Thursday, Sep 18, 2003
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By Praveen Swami
Khurshid Parrey, eldest son of Kuka Parrey, at his house in Hajim, Baramulla district, on Wednesday. Photo: V.V. Krishnan
Mr. Parrey said he would work on three core issues of concern to hundreds of one-time terrorists who subsequently formed the State-backed militias. "Hundreds of our cadre have laid down their lives for India", he said, "but we have received only harassment and insults in return. We want proper rehabilitation for the families of those who have died, recruitment of those who fight on in the armed forces, and the withdrawal of politically-motivated criminal cases against our members."
Better known by his alias `Kuka Parrey', Mohammad Yusuf Parrey was instrumental in the decimation of the Hizb-ul-Mujahideen and its over-ground support structure between 1994 and 1996. Charges of extortion and extra-judicial killings against his militia, the Ikhwan-ul-Muslimeen, dogged this offensive. The Ikhwan and its political front, the Awami League, found itself in confrontation with both the National Conference and People's Democratic Party-led governments.
The Awami League cadre deny the allegations against them and say they are being sacrificed by the mainstream politicians to appease terrorist groups. "This Government is willing to release terrorists", Mr. Parrey argues, "but continues to hold our leaders on fabricated charges." Two senior Awami League leaders, Abdul Rashid Billa and Abdul Rashid Pir, are currently being detained under the Public Safety Act, a State-specific preventive detention law.
Mr. Parrey claims his father's assassination was itself the outcome of official hostility. In letters written in March 2001 and June 2002, the slain leader had pointed out that his security categorisation entitled him to four security officers, two look-out guards, static-duty guards at his home, and two escort vehicles. Instead, he received just two security officers. His requests for a new bullet-proof car to replace the road-worn model he was earlier granted were also denied. As a result, he was travelling in a non-bullet proof jeep on the day of his assassination.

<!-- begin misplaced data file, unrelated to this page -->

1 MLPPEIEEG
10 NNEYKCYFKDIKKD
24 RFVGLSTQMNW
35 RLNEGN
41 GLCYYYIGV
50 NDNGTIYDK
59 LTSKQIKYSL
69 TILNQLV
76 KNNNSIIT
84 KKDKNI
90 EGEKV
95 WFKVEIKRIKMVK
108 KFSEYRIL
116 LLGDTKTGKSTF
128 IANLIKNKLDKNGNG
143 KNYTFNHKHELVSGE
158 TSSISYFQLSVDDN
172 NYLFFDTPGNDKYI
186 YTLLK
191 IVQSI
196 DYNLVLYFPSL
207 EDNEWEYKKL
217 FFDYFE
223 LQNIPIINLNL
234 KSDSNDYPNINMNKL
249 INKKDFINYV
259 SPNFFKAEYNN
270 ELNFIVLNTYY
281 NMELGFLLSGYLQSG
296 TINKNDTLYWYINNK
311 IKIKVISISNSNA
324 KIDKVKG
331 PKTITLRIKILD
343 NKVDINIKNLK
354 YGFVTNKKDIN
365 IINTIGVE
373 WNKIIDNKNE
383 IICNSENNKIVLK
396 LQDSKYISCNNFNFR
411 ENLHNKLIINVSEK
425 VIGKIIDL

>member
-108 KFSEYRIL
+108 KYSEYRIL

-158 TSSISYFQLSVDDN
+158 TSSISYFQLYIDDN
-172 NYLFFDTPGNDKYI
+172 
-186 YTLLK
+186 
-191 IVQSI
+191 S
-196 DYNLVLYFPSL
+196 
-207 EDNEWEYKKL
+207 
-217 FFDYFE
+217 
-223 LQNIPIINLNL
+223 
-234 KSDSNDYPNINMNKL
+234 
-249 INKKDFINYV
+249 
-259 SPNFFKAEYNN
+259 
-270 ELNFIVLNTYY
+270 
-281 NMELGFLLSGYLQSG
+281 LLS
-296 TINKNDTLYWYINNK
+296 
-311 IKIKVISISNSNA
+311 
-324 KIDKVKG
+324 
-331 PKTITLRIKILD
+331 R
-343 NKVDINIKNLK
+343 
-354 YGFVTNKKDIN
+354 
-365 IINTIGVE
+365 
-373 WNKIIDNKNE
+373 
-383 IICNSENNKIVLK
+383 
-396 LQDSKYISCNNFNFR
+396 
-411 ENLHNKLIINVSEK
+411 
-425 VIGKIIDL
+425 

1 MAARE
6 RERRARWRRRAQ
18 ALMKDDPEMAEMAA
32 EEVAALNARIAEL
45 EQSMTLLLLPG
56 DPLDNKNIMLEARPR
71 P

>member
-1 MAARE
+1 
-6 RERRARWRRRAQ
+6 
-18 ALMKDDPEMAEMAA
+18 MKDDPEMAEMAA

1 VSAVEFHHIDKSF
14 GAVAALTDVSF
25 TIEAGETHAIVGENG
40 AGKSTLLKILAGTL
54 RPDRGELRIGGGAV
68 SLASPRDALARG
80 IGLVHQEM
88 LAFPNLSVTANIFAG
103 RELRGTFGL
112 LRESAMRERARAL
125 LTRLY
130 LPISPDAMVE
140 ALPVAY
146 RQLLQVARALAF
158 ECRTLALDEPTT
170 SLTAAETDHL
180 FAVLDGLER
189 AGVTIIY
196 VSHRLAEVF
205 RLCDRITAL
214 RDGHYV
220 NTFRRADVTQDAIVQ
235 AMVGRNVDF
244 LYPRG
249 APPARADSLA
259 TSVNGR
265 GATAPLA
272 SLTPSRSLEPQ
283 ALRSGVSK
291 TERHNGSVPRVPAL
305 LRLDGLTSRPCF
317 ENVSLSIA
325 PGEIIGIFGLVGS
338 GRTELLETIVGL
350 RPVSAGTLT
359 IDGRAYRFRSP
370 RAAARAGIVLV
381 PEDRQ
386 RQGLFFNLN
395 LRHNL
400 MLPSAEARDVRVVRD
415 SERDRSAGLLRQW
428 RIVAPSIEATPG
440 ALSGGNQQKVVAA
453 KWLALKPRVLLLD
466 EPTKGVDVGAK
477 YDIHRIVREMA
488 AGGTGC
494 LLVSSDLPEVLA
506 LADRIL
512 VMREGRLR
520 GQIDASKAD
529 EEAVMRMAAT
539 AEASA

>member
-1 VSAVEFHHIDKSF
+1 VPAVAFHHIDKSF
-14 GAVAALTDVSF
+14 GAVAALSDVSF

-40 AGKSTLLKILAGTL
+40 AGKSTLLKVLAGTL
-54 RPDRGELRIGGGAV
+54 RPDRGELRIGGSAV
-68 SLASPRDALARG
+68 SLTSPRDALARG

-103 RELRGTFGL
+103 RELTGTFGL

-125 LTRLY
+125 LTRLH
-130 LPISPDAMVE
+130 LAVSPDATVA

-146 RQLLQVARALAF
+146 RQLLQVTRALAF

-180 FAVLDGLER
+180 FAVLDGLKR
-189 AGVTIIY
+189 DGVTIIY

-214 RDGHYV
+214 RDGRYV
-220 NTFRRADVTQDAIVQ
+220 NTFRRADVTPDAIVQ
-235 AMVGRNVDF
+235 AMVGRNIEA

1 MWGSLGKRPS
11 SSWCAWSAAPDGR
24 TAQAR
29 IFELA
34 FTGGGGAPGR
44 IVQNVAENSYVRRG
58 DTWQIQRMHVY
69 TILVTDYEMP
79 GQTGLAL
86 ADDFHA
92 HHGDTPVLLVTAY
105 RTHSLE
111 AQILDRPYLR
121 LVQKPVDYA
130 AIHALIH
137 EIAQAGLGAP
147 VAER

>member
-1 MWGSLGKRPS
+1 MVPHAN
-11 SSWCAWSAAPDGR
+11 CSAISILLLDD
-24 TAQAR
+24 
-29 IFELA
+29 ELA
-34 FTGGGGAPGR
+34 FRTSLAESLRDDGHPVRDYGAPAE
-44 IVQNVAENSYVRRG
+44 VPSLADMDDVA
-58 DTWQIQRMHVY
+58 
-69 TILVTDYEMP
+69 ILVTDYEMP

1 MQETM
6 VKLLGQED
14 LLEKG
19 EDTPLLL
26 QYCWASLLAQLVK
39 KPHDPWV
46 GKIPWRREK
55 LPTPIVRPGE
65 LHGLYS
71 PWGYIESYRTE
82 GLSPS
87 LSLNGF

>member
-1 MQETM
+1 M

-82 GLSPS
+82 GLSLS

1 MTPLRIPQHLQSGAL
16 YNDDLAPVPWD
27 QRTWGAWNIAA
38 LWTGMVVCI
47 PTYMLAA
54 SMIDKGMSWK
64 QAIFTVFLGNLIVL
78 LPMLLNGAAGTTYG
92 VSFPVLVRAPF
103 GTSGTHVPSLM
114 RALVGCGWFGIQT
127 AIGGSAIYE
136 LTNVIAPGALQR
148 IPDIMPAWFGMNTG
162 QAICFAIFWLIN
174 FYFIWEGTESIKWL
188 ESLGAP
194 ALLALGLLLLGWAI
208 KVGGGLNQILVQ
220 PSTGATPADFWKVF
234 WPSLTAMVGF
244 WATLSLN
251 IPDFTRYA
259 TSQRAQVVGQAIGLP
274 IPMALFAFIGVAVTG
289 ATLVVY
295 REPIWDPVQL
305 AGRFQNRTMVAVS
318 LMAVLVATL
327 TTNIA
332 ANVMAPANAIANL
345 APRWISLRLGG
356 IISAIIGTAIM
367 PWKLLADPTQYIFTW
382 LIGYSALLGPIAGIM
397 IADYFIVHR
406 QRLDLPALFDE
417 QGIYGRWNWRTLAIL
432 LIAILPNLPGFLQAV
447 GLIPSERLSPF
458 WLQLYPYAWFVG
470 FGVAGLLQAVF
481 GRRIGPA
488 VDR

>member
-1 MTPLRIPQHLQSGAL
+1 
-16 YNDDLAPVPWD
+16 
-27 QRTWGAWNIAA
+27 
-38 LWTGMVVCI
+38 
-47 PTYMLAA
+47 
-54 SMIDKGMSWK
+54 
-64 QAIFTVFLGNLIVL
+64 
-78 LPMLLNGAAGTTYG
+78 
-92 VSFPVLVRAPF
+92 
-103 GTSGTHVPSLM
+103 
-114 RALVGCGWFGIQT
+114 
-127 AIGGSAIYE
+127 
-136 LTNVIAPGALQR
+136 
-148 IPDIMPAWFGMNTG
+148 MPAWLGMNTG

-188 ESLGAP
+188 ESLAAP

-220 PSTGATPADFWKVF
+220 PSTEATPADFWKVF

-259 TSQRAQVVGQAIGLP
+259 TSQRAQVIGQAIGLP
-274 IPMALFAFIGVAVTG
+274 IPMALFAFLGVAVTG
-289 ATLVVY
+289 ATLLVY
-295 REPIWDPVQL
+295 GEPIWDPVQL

Armed Ikhwan cadre say the State routinely delays payments due to those killed in action. Ghulam Rasool Parrey, the slain leader's elder brother, lost his son Manzoor in the course of a 1998 anti-terrorist operation. The Rs.120,000 compensation paid even to civilians killed by terrorists was released only a week ago. "Many of the families of our martyrs", he says, "are asked for bribes of up to Rs. 20,000".
Such stories are common. Bashir Ahmad Dar, the headman of Chak Ganastan village, was killed last year by terrorists because of his former Ikhwan links. He is now being denied compensation on the ground that he was involved in the murder of four policemen. "I don't believe he killed the policemen", says his wife Shamima Dar, "but even if he did, shouldn't his surrender and subsequent work for India condone his earlier crime?"
"We had several hundred Ikhwan members just a few years ago", says key militia member, Ghulam Rasool Bhat, a one-time Al-Jihad terrorist, "but poor pay and the State Government's policies have forced them to leave the fight against terrorism." Mr. Bhat had to evacuate his relatives from his village near Sopore after joining the Ikhwan. Until mid-2002, he survived on an Army salary of just Rs. 2000 a month. That has now been raised to Rs. 4,500, which, Mr. Bhat claims, is still well below what he earned as a terrorist."
Mr. Parrey expressed happiness about a new Army programme to recruit the Ikhwan cadre into new battalions, but said more needs to be done. "At the moment", he argues, "the message that is going out is that it just doesn't pay to support India."
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